On being tired | the luxury we don’t have.
Ya’ll I’m seeing posts about being tired.
Fannie said, “she was sick and tired of being sick and tired.” She also said, “We have got to take for ourselves.” Harriet said, “if ya’ll ain’t coming for your freedom, I’m out.” And Rosa said “hell naw, not today and never again.”
We come from a people who, with the sound of dogs at their heels, took their freedom. We come for a people who, with the threat of lynching whistling in the trees, sent their children to visit family knowing they might never see them again.
They did whatever it took.
Not in the demerits, uniforms and straight lines every day whatever it takes kind of way, but in the original, we’ve been doing this since the day we set foot in this country kind of way. The I will come back from working my 12 hour night shift, wake my children up to read to them, fight with the school teacher and school who want to put my black child in a remedial class because no one taught these people that genius is equally distributed, strategize one’s way through life to survive domestic abuse and eat one slice of pizza a day to ensure that my kids have enough to eat and then still find time to organize for liberation not just for our own children, but for all black and brown children whatever-it-takes kind of way.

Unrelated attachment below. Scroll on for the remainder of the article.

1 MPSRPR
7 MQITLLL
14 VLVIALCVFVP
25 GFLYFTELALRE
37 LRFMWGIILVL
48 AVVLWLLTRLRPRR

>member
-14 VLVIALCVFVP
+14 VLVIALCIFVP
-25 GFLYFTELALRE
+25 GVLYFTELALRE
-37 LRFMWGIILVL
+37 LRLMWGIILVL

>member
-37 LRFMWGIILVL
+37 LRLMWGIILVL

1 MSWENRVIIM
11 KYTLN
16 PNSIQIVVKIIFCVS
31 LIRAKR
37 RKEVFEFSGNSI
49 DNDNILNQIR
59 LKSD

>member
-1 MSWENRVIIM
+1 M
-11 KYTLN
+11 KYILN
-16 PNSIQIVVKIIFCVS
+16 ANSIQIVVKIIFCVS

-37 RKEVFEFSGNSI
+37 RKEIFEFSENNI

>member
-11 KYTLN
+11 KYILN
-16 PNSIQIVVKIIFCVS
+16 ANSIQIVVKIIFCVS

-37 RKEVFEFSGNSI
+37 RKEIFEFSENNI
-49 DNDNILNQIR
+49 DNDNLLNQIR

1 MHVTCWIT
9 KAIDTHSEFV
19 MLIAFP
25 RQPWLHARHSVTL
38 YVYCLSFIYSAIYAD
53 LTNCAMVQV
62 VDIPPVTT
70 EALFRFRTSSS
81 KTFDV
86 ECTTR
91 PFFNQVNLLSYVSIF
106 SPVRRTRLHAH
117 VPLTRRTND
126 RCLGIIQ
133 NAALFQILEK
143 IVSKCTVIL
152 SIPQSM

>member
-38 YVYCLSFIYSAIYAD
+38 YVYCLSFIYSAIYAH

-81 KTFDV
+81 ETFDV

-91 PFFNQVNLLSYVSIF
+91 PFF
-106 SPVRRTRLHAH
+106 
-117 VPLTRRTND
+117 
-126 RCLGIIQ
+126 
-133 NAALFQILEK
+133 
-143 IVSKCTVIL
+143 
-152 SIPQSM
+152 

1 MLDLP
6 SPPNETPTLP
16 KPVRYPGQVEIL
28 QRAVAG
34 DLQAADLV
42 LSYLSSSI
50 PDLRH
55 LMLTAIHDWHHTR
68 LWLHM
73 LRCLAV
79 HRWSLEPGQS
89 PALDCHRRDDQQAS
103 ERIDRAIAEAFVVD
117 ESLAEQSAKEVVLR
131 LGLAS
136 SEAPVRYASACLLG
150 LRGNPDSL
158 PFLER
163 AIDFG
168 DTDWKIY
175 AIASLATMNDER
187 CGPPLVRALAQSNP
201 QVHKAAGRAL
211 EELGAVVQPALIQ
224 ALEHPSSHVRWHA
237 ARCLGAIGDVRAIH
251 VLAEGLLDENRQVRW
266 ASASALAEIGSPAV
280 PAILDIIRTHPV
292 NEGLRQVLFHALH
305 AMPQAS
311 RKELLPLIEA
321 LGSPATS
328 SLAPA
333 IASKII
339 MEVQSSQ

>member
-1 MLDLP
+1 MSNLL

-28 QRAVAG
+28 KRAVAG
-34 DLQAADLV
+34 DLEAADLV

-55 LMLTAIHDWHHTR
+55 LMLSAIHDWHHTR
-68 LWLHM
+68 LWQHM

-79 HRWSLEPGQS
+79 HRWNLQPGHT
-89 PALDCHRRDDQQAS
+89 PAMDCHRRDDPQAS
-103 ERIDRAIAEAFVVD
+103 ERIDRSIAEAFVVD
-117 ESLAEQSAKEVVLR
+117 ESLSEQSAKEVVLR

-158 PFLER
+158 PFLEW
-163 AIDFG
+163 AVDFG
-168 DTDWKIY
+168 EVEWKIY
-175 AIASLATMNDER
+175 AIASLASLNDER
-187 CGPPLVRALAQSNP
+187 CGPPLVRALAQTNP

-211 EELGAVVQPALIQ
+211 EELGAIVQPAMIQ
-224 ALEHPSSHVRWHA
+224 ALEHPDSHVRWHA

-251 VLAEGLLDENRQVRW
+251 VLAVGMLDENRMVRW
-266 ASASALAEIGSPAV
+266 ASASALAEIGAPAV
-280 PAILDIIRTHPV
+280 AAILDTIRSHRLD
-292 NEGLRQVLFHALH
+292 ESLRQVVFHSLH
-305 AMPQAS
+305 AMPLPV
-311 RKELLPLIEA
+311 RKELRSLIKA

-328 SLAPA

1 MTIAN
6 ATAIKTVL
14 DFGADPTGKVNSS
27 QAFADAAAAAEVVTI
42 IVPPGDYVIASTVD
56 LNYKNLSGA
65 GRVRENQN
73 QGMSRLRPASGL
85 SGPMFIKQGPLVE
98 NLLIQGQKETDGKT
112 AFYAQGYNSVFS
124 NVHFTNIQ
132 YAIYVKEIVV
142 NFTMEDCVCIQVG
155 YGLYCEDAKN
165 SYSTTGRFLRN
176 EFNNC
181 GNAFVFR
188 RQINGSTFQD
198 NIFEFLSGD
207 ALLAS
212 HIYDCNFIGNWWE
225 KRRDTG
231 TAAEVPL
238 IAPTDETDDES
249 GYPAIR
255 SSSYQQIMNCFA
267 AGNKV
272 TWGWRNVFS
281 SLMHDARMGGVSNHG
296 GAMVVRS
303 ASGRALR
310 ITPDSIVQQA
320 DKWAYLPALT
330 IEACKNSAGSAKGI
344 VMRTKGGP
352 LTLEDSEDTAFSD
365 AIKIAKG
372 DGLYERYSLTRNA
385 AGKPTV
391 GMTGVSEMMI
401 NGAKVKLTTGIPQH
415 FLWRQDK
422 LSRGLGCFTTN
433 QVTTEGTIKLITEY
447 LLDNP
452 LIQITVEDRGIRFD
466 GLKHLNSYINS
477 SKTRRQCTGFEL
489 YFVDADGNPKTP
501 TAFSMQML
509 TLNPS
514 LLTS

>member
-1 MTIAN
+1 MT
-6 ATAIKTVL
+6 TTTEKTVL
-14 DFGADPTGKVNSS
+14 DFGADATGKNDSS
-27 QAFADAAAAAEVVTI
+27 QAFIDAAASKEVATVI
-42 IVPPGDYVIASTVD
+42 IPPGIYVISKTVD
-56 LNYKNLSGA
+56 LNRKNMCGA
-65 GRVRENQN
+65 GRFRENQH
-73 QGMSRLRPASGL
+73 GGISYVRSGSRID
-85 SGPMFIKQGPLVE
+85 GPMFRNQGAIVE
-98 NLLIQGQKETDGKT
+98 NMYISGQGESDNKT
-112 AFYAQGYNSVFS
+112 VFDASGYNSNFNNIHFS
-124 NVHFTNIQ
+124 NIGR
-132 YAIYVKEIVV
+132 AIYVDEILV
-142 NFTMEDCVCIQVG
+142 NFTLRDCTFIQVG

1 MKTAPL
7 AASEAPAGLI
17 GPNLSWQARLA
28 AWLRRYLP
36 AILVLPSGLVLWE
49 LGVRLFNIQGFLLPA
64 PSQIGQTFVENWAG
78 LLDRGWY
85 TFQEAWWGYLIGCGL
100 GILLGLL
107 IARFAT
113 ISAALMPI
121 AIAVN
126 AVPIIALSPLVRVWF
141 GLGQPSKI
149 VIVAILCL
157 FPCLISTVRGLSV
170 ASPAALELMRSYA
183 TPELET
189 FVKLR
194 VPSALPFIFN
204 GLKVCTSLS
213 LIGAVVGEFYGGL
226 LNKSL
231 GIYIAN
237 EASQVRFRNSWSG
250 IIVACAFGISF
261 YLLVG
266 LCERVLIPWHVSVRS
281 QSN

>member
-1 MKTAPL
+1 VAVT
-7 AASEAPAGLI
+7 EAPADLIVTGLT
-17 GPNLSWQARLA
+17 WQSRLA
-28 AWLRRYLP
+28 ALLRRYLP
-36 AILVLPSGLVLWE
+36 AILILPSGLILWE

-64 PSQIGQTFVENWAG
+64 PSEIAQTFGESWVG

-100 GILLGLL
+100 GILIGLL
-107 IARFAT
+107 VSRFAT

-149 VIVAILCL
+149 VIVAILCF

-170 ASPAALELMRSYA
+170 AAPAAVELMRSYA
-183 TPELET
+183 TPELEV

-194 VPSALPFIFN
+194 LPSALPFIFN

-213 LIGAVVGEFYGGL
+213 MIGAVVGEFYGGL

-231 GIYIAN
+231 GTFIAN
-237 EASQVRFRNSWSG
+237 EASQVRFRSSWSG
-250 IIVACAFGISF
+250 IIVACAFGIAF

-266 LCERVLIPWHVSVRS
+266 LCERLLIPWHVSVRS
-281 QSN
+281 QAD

With the knowledge of our people at our backs how can we — in the face of a bastardized execution of our US constitution and misguided American priorities — do anything but muster the strength we already possess to claw through it and work aggressively for solutions without being lulled into thinking surely someone else will solve this.
My people didn’t come all the way from Nigeria and leave everything behind so we could be tired — and neither did yours. Engage in self-care. Re-charge and restore. Stay angry.
And then let’s do this.